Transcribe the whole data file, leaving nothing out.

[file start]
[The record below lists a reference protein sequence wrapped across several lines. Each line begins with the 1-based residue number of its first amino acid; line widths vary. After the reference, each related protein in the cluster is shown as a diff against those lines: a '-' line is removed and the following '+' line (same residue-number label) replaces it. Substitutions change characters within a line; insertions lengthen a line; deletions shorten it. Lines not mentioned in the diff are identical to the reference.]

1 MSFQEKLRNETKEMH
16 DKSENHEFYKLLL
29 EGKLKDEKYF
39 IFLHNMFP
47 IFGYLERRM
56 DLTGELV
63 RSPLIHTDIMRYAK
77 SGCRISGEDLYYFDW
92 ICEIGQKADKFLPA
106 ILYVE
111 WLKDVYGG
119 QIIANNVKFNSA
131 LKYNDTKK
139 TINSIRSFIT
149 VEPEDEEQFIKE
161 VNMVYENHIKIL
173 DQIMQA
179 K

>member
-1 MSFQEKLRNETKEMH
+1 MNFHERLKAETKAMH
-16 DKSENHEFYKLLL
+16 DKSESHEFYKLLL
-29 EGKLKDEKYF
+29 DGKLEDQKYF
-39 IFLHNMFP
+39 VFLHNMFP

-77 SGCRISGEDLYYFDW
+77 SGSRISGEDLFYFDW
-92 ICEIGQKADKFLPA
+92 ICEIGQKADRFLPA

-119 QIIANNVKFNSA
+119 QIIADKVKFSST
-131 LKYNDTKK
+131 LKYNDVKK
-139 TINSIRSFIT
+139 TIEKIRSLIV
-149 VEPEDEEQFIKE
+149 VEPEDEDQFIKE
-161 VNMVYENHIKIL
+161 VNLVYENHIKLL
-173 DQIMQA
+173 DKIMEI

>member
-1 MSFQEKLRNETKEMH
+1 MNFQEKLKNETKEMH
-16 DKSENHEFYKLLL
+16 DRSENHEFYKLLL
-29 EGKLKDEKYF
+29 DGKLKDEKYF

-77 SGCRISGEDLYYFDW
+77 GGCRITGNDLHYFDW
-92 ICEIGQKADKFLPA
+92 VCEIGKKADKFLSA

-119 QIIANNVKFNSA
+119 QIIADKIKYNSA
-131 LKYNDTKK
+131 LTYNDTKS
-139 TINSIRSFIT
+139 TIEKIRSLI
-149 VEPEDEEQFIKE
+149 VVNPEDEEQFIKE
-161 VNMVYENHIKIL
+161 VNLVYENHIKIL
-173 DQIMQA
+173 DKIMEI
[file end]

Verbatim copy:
[The record below lists a reference protein sequence wrapped across several lines. Each line begins with the 1-based residue number of its first amino acid; line widths vary. After the reference, each related protein in the cluster is shown as a diff against those lines: a '-' line is removed and the following '+' line (same residue-number label) replaces it. Substitutions change characters within a line; insertions lengthen a line; deletions shorten it. Lines not mentioned in the diff are identical to the reference.]

1 MSFQEKLRNETKEMH
16 DKSENHEFYKLLL
29 EGKLKDEKYF
39 IFLHNMFP
47 IFGYLERRM
56 DLTGELV
63 RSPLIHTDIMRYAK
77 SGCRISGEDLYYFDW
92 ICEIGQKADKFLPA
106 ILYVE
111 WLKDVYGG
119 QIIANNVKFNSA
131 LKYNDTKK
139 TINSIRSFIT
149 VEPEDEEQFIKE
161 VNMVYENHIKIL
173 DQIMQA
179 K

>member
-1 MSFQEKLRNETKEMH
+1 MNFHERLKAETKAMH
-16 DKSENHEFYKLLL
+16 DKSESHEFYKLLL
-29 EGKLKDEKYF
+29 DGKLEDQKYF
-39 IFLHNMFP
+39 VFLHNMFP

-77 SGCRISGEDLYYFDW
+77 SGSRISGEDLFYFDW
-92 ICEIGQKADKFLPA
+92 ICEIGQKADRFLPA

-119 QIIANNVKFNSA
+119 QIIADKVKFSST
-131 LKYNDTKK
+131 LKYNDVKK
-139 TINSIRSFIT
+139 TIEKIRSLIV
-149 VEPEDEEQFIKE
+149 VEPEDEDQFIKE
-161 VNMVYENHIKIL
+161 VNLVYENHIKLL
-173 DQIMQA
+173 DKIMEI

>member
-1 MSFQEKLRNETKEMH
+1 MNFQEKLKNETKEMH
-16 DKSENHEFYKLLL
+16 DRSENHEFYKLLL
-29 EGKLKDEKYF
+29 DGKLKDEKYF

-77 SGCRISGEDLYYFDW
+77 GGCRITGNDLHYFDW
-92 ICEIGQKADKFLPA
+92 VCEIGKKADKFLSA

-119 QIIANNVKFNSA
+119 QIIADKIKYNSA
-131 LKYNDTKK
+131 LTYNDTKS
-139 TINSIRSFIT
+139 TIEKIRSLI
-149 VEPEDEEQFIKE
+149 VVNPEDEEQFIKE
-161 VNMVYENHIKIL
+161 VNLVYENHIKIL
-173 DQIMQA
+173 DKIMEI